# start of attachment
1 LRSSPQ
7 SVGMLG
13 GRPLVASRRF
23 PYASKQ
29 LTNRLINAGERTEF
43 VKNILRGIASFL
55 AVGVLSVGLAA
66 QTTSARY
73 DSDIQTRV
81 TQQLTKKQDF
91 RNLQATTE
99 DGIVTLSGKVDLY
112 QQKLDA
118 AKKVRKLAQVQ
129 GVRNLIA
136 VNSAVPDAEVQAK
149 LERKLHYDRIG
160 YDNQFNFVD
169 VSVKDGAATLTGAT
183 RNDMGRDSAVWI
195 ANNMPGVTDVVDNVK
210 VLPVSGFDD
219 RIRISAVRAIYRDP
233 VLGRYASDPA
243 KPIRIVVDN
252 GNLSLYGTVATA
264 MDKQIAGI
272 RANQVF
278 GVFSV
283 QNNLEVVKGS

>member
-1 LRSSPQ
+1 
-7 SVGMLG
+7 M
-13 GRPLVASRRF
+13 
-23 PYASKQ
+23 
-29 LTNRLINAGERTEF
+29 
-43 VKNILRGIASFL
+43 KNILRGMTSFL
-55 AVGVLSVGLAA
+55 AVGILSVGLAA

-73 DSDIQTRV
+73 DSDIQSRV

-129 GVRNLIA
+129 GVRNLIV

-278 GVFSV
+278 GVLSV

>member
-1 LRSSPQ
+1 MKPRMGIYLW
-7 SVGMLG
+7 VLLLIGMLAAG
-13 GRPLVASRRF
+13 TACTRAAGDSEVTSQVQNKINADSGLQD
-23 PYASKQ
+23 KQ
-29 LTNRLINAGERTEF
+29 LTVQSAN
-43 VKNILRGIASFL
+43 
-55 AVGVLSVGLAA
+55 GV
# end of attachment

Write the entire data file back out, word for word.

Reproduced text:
1 LRSSPQ
7 SVGMLG
13 GRPLVASRRF
23 PYASKQ
29 LTNRLINAGERTEF
43 VKNILRGIASFL
55 AVGVLSVGLAA
66 QTTSARY
73 DSDIQTRV
81 TQQLTKKQDF
91 RNLQATTE
99 DGIVTLSGKVDLY
112 QQKLDA
118 AKKVRKLAQVQ
129 GVRNLIA
136 VNSAVPDAEVQAK
149 LERKLHYDRIG
160 YDNQFNFVD
169 VSVKDGAATLTGAT
183 RNDMGRDSAVWI
195 ANNMPGVTDVVDNVK
210 VLPVSGFDD
219 RIRISAVRAIYRDP
233 VLGRYASDPA
243 KPIRIVVDN
252 GNLSLYGTVATA
264 MDKQIAGI
272 RANQVF
278 GVFSV
283 QNNLEVVKGS

>member
-1 LRSSPQ
+1 
-7 SVGMLG
+7 M
-13 GRPLVASRRF
+13 
-23 PYASKQ
+23 
-29 LTNRLINAGERTEF
+29 
-43 VKNILRGIASFL
+43 KNILRGMTSFL
-55 AVGVLSVGLAA
+55 AVGILSVGLAA

-73 DSDIQTRV
+73 DSDIQSRV

-129 GVRNLIA
+129 GVRNLIV

-278 GVFSV
+278 GVLSV

>member
-1 LRSSPQ
+1 MKPRMGIYLW
-7 SVGMLG
+7 VLLLIGMLAAG
-13 GRPLVASRRF
+13 TACTRAAGDSEVTSQVQNKINADSGLQD
-23 PYASKQ
+23 KQ
-29 LTNRLINAGERTEF
+29 LTVQSAN
-43 VKNILRGIASFL
+43 
-55 AVGVLSVGLAA
+55 GV